Suffice to say, I did not remain a team member for much longer. I didn’t need that crap, and it wasn’t my only riding opportunity as I was also a working student for a dressage trainer.

People are always accusing me of not being a “team player.” Hmmm...wonder why.

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Hi Krista, your post reminded me of school life back in the early sixties here in the UK.Like you I was introverted and shy. Sport was never going to be my bag,my near claim to fame was throwing the cricket ball not yet featured in the Olympics. Before sports day I tried so hard I damaged the muscle in my arm but told no one that was the end of my sporting life, never chosen to be in the football group one of the five rejects in the class.Best performance in cross country was seventh out of thirty the day the others found a stash of cigarettes. Sometimes it hurts to be rejected and relegated to be one of the failures without being actually told. You just know how you are perceived without being told. Mental abuse is a terrible thing, fortunately for some of us we get over it and achieve in other spheres . To those not able to get over the trauma,may they rest in peace these last sixty years.

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I was working as a fake freelancer for a Berlin startup that sold itself as "google maps for the outdoors". My job was to write travel guides for hikes, mountain biking and ski areas. I had two editors – one for winter sports and the other for summer. The summer editor was a semi-pro mountain biker from the states. He spoke and wrote to me in a very aggressive tone, if I didn't use an oxford comma or whatever he flipped out and told me to go study the style guide again. He made me feel terrible about myself and very insecure about my writing. I was one of 2 women in a 25 person company. The place was full of extreme-sports guys and testosterone. I was hired to create content because I am a writer, not a pro-sports person. I always felt aware of my gender, and my inferior status. I was fighting an ongoing battle to have my name on my work, because I was trying to carve a reputation for being a hiking guide travel writer. The men in my team were publishing all their content under their name, but I could not. Our manager did not stand up to the mountain bike bully, because I suspect he was also scared of him. So he continued to take his frustrations with the company out on me, from the safe distance of the other side of the world. Funnily enough, the winter sports editor never had a problem with my work. I have since been lucky enough to work with an amazing editor who worked at the New Yorker for years, is very sharp and inspiring. She always encouraged me, and even if a piece wasn't perfect first time around, she wouldn't see it as an opportunity to put someone down. At magazines, in companies, even from the distance of working online and swooping in as a freelancer, you can always taste is the water cooler has been spiked by bullies. The Berlin English-language writing world is small, and so if you are treating people badly, everyone knows about it. The main English language magazine has a terrible reputation for a toxic and bullying editorial team, even though the founder and Editor-in-Chief stepped down, her Devil-Wears-Prada style legacy lives on – it stagnates their water cooler, as the sub editors seem to think editorial work is about blaming the writers for their publication's chaos, making nasty, nonconstructive undermining remarks, and taking their stress out on you. Jeez that was a lot. Thanks for the opportunity to get it off my chest!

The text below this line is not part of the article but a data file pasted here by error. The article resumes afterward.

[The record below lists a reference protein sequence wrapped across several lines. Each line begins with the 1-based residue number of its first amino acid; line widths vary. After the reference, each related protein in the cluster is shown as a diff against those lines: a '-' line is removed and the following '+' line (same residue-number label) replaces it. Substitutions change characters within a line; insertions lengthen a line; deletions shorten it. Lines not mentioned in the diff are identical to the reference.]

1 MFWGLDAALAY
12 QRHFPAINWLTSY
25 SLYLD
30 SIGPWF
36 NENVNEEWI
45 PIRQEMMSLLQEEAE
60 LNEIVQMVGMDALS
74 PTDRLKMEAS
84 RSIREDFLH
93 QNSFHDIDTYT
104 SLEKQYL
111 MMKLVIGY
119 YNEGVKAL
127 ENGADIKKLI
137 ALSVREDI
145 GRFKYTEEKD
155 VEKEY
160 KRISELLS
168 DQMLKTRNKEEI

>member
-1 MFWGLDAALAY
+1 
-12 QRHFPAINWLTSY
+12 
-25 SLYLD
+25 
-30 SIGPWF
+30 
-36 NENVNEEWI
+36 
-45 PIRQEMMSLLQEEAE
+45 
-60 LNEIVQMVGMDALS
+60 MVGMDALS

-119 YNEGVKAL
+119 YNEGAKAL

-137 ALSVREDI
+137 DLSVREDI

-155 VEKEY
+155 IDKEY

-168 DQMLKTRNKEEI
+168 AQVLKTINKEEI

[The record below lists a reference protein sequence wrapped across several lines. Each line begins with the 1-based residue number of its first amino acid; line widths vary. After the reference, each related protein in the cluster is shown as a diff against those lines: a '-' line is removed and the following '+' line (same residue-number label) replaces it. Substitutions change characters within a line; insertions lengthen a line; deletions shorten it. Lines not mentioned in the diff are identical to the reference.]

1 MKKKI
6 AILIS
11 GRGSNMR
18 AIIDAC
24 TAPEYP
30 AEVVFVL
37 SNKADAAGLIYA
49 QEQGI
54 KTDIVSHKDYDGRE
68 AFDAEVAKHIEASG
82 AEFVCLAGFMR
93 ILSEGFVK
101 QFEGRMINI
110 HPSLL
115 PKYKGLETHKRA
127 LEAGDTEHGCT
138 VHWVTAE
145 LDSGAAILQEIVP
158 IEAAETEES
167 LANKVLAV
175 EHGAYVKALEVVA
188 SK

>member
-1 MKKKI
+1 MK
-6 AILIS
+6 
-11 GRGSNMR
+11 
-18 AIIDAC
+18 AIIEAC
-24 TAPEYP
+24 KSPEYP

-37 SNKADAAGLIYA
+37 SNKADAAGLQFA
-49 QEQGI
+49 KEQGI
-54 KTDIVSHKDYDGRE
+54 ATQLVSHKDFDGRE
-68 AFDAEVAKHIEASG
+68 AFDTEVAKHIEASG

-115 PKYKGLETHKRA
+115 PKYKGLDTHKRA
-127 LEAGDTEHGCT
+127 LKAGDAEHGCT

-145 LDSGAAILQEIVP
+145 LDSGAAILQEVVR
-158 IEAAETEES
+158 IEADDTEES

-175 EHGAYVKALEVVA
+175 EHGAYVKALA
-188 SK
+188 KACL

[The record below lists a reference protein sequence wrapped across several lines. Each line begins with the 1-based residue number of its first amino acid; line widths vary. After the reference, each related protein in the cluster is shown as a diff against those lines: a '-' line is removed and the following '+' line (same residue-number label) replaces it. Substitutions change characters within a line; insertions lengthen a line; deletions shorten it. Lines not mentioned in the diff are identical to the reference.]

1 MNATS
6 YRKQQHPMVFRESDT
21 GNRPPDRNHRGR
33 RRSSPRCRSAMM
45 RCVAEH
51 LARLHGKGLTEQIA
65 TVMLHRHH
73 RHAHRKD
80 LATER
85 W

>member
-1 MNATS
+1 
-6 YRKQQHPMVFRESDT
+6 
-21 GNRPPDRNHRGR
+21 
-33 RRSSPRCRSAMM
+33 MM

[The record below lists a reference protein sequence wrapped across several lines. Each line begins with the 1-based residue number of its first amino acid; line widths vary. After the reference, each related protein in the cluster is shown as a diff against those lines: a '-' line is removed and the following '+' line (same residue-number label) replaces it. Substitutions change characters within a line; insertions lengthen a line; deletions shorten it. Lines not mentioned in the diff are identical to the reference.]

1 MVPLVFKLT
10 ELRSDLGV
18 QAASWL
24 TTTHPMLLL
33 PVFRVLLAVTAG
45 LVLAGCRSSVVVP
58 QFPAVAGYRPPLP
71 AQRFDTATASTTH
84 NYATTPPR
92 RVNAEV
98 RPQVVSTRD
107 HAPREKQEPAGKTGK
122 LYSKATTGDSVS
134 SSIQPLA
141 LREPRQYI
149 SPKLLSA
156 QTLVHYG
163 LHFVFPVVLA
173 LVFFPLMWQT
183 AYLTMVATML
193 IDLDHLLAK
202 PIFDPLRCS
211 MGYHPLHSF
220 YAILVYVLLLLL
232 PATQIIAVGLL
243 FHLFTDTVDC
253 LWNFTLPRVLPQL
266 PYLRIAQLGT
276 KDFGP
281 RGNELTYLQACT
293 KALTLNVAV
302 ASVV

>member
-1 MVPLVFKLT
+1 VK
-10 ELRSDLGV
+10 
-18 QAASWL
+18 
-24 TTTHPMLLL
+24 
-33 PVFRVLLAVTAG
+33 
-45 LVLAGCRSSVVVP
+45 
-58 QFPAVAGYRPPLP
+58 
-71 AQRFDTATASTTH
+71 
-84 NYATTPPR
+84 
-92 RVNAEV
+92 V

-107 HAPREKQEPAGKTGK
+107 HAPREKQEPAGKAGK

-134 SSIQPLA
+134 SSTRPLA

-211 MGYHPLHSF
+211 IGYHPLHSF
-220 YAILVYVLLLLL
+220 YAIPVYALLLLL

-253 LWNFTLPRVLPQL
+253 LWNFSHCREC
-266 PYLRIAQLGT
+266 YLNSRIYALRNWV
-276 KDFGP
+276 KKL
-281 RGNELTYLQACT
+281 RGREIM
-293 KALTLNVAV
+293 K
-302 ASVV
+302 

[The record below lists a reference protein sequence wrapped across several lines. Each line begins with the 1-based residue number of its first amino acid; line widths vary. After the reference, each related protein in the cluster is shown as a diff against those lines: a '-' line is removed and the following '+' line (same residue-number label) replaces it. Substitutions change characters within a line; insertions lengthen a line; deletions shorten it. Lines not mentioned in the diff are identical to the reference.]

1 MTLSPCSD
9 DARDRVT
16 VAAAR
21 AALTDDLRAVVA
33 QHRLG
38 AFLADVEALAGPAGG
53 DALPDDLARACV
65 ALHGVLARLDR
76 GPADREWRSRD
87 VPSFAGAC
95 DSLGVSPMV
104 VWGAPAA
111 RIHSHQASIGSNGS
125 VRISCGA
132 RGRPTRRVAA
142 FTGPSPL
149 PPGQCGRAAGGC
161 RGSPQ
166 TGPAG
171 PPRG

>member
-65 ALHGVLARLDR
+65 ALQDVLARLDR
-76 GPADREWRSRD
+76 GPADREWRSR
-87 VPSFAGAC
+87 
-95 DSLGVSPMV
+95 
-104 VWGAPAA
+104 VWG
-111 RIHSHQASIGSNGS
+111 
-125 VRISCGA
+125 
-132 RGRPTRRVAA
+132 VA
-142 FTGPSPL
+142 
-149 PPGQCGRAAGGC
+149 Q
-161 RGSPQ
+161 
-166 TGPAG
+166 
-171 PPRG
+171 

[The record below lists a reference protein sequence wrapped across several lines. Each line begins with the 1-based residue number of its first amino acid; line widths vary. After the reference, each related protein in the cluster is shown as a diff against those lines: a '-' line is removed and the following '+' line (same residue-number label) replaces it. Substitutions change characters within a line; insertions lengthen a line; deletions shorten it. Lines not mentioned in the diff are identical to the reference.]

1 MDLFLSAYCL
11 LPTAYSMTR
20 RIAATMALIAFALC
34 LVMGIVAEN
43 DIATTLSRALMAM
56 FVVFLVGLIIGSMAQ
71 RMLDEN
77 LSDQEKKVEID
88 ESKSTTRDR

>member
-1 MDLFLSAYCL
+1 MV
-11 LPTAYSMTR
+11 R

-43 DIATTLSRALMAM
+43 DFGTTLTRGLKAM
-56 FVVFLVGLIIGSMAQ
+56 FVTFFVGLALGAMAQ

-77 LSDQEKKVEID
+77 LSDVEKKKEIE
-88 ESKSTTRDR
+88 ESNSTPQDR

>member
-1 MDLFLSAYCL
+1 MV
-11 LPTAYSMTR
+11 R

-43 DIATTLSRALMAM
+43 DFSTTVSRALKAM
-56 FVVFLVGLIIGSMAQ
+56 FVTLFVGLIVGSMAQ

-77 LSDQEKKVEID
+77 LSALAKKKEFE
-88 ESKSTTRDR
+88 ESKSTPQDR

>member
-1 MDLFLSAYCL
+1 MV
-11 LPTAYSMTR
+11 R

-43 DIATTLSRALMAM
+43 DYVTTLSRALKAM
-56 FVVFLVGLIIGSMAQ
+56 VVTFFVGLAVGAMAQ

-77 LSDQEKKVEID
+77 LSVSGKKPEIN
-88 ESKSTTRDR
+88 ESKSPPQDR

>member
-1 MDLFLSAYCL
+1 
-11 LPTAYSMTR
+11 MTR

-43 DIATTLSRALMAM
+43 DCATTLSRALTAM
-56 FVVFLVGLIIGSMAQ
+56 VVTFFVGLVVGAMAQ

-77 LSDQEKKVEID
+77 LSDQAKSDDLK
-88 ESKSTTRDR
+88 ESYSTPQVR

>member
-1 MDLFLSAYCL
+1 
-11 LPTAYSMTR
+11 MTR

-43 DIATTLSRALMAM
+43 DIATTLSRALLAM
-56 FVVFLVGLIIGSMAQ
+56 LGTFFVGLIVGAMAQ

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Which English language magazine is that? I worked for one in Germany for a while but not Berlin... your extreme-sports bully sounds like an extreme bully full stop, missing out the sports completely! What a numpty...

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yes, it was Exberliner.

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this sounds very familiar - so many people like this here in Berlin.

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Mar 28Liked by Anna Codrea-Rado

Too many times to comment! But I always return to what a wise person told me: If you've learned something from it, it's not a mistake. Keep going forward, don't let anyone's judgement stop you for more than a few minutes.

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author

I love that, Pat! I love what Theodore Roosevelt had to say about critics:

"It is not the critic who counts; not the man who points out how the strong man stumbles, or where the doer of deeds could have done them better. The credit belongs to the man who is actually in the arena".

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Mar 28Liked by Anna Codrea-Rado

Many years ago, one of my tweets about a project went viral and my boss implied that my ego was getting in the way of my work. It hurt because a) I consider myself very collaborative and low ego, and b) the reach of the tweet actually helped propel the project forward.